Edith Wharton kept restlessly editing her best sellers even through numerous print runs. In 1921, she finished fine tuning “The Age of Innocence” upon its sixth printing and tucked one edition onto the shelves at her chateau in Southeastern France.
That copy, with her signature and bookplate, has resurfaced in time for the centennial of the Pulitzer Prize-winning novel. It has been donated to the library at another of her palatial homes, the Mount, a museum in Lenox, Mass.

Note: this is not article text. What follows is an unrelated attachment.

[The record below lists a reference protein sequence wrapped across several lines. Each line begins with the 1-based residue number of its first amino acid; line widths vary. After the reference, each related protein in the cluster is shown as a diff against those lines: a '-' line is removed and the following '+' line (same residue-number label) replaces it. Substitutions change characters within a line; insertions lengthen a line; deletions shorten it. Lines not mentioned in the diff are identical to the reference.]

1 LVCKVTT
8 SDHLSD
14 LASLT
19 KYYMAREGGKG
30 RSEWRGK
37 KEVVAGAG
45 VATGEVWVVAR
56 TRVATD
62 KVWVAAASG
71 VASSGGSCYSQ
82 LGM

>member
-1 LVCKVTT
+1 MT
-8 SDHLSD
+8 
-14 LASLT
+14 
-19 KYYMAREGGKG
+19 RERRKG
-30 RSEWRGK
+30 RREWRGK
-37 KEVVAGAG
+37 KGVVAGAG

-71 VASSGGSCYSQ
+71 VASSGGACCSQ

This is the only known English-language version of “The Age of Innocence” that belonged to Wharton, said Susan Wissler, executive director of the museum. (Examples of the writer’s copies of many of her works are already at the Mount; gaps include her collected teenage poems.) Ms. Wissler added that the museum’s book collection, as it grows, powerfully evokes Wharton’s interests and presence: “The library very much provides us with her soul.”